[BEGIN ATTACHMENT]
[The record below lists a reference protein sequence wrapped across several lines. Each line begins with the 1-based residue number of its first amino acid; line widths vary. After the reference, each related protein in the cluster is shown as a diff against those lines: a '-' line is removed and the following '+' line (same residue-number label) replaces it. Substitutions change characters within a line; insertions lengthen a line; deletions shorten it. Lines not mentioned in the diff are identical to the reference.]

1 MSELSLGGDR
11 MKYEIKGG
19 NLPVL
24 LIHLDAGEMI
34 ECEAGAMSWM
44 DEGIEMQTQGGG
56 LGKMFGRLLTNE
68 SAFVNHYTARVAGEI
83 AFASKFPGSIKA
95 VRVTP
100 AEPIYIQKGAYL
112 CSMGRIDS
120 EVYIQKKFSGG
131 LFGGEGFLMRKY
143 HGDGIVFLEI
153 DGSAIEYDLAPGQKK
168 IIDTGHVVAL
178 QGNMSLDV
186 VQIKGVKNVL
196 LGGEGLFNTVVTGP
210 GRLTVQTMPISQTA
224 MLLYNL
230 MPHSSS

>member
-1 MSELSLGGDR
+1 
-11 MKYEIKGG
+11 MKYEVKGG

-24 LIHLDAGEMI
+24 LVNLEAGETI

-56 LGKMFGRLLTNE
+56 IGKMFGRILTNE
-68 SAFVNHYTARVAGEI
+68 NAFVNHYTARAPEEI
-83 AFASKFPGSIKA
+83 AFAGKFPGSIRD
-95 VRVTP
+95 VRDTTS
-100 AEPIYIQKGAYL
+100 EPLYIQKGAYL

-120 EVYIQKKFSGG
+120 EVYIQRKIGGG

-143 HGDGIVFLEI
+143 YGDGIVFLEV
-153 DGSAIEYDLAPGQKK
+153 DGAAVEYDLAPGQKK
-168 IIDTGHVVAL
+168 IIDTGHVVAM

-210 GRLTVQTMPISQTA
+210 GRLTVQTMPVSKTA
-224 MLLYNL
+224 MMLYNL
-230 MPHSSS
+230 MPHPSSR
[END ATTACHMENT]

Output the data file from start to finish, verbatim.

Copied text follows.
[The record below lists a reference protein sequence wrapped across several lines. Each line begins with the 1-based residue number of its first amino acid; line widths vary. After the reference, each related protein in the cluster is shown as a diff against those lines: a '-' line is removed and the following '+' line (same residue-number label) replaces it. Substitutions change characters within a line; insertions lengthen a line; deletions shorten it. Lines not mentioned in the diff are identical to the reference.]

1 MSELSLGGDR
11 MKYEIKGG
19 NLPVL
24 LIHLDAGEMI
34 ECEAGAMSWM
44 DEGIEMQTQGGG
56 LGKMFGRLLTNE
68 SAFVNHYTARVAGEI
83 AFASKFPGSIKA
95 VRVTP
100 AEPIYIQKGAYL
112 CSMGRIDS
120 EVYIQKKFSGG
131 LFGGEGFLMRKY
143 HGDGIVFLEI
153 DGSAIEYDLAPGQKK
168 IIDTGHVVAL
178 QGNMSLDV
186 VQIKGVKNVL
196 LGGEGLFNTVVTGP
210 GRLTVQTMPISQTA
224 MLLYNL
230 MPHSSS

>member
-1 MSELSLGGDR
+1 
-11 MKYEIKGG
+11 MKYEVKGG

-24 LIHLDAGEMI
+24 LVNLEAGETI

-56 LGKMFGRLLTNE
+56 IGKMFGRILTNE
-68 SAFVNHYTARVAGEI
+68 NAFVNHYTARAPEEI
-83 AFASKFPGSIKA
+83 AFAGKFPGSIRD
-95 VRVTP
+95 VRDTTS
-100 AEPIYIQKGAYL
+100 EPLYIQKGAYL

-120 EVYIQKKFSGG
+120 EVYIQRKIGGG

-143 HGDGIVFLEI
+143 YGDGIVFLEV
-153 DGSAIEYDLAPGQKK
+153 DGAAVEYDLAPGQKK
-168 IIDTGHVVAL
+168 IIDTGHVVAM

-210 GRLTVQTMPISQTA
+210 GRLTVQTMPVSKTA
-224 MLLYNL
+224 MMLYNL
-230 MPHSSS
+230 MPHPSSR